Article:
The corresponding steric fields for the two generated molecular alignments are depicted in Figure 9. The green contours surrounding the lactone ring of the discodermolide analog (compound 32, Table 1) suggest that bulky substituents would be favorable in that region according to both rigid-body fit and receptor-based steric contour maps. However, the receptor-based contour map explained this steric region in more detail, revealing that bulkier groups surrounding the lactone ring region would be detrimental for antimitotic potency, as emphasized by the unfavorable steric regions depicted in the yellow maps. Furthermore, the C14-substituent was found to be important to increasing cytotoxicity, and this result is also in accordance with previous studies.25,48

 

 

The 3D receptor-based model generated in this study is compatible with the chemical environment of the β-tubulin binding cavity, as shown in Figure 10. The importance of the C19-carbamate, (R)-C17-hydroxyl, C14-methyl and (S)-C7-hydroxyl substituents, and the lactone ring corroborates with the β-tubulin interaction sites Asp26, Gly360, Phe270, Arg276 and His227, as previously reported.25,37,46-48 As can be seen in the docking position obtained for discodermolide (Figure 10), the lactone ring fits in the Asp224/His227 pocket and leads to the formation of a hydrogen bond between the carbonyl oxygen and the side chain of Arg276, while the C19-carbamate NH2 group is oriented toward the side chain of Asp26 to form an additional hydrogen bond. The (S)-C7-hydroxyl substituent is also hydrogen-bonded to Arg276 and the C14-methyl group interacts with Phe270 through hydrophobic contacts. The identification of these important structural features should be useful for the design of new structurally related MSAAs with improved potency.

 

 

Conclusions

The understanding of protein-ligand intermolecular interactions is essential for the design of compounds with improved affinity and biological potency.17,22 This assumption is particularly evident in the case of the highly flexible discodermolide modulators analyzed in this study. Robust 3D QSAR CoMFA models were developed employing two distinct alignment strategies, and the models possess high internal and external consistency, showing substantial predictive power. The CoMFA contour maps emphasized important regions in 3D space where modifications of steric and electrostatic fields would be strongly associated with concomitant changes in the observed antimitotic potency. In addition, the receptor-based model generated was compatible with the 3D protein environment in the β-tubulin binding site and, therefore, could be used to guide further structural modifications as well as structure-based design of new β-tubulin modulators with improved affinity and potency. The integration of molecular modeling and 3D QSAR studies was a useful tool for the identification of chemical and structural features responsible for binding affinity, microtubule stabilization and antitumoral properties of this series of discodermolide derivatives.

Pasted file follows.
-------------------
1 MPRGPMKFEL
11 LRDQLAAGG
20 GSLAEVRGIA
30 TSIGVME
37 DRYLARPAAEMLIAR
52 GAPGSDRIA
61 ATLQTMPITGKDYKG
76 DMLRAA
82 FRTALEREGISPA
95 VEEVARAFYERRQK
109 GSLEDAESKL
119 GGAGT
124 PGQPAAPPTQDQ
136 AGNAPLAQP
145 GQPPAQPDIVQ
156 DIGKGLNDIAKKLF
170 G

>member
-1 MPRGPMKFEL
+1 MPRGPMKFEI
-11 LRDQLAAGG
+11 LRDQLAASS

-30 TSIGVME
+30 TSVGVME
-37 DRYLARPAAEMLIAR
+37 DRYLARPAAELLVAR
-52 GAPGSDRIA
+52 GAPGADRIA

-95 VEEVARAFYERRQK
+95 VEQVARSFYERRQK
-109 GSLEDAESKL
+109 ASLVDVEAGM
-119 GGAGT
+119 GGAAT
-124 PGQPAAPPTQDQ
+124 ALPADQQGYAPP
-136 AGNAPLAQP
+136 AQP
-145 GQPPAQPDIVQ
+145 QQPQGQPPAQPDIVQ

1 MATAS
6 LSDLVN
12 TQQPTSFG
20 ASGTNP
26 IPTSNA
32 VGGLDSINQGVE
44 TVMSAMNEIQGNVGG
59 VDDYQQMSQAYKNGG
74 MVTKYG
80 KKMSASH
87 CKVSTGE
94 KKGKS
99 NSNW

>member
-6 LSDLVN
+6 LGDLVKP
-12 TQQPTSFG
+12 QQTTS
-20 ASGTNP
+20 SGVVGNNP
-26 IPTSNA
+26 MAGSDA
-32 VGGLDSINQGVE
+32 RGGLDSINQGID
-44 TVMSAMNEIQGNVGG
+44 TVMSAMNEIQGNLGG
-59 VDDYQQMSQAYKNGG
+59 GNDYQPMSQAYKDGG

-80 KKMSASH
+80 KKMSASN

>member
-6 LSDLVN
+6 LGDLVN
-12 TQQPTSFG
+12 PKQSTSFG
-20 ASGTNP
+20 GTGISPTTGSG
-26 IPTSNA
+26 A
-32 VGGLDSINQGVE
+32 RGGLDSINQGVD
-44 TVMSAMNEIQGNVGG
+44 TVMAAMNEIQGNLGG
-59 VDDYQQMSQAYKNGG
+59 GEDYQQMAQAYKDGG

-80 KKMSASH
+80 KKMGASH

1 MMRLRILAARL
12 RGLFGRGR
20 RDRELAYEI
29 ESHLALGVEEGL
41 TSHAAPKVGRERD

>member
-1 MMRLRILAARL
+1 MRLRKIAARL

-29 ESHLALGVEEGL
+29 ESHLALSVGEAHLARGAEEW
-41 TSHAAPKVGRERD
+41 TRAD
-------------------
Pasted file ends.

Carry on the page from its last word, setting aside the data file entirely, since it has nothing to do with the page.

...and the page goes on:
Acknowledgments

We gratefully acknowledge financial support from the National Council for Scientific and Technological Development (CNPq, Conselho Nacional Desenvolvimento Científico e Technológico) and the State of São Paulo Research Foundation (FAPESP, Fundação de Amparo à Pesquisa do Estado de São Paulo), Brazil.

 

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Received: November 5, 2008
Web Release Date: April 24, 2009
FAPESP helped in meeting the publication costs of this article.

 

 

*e-mail: aandrico@if.sc.usp.br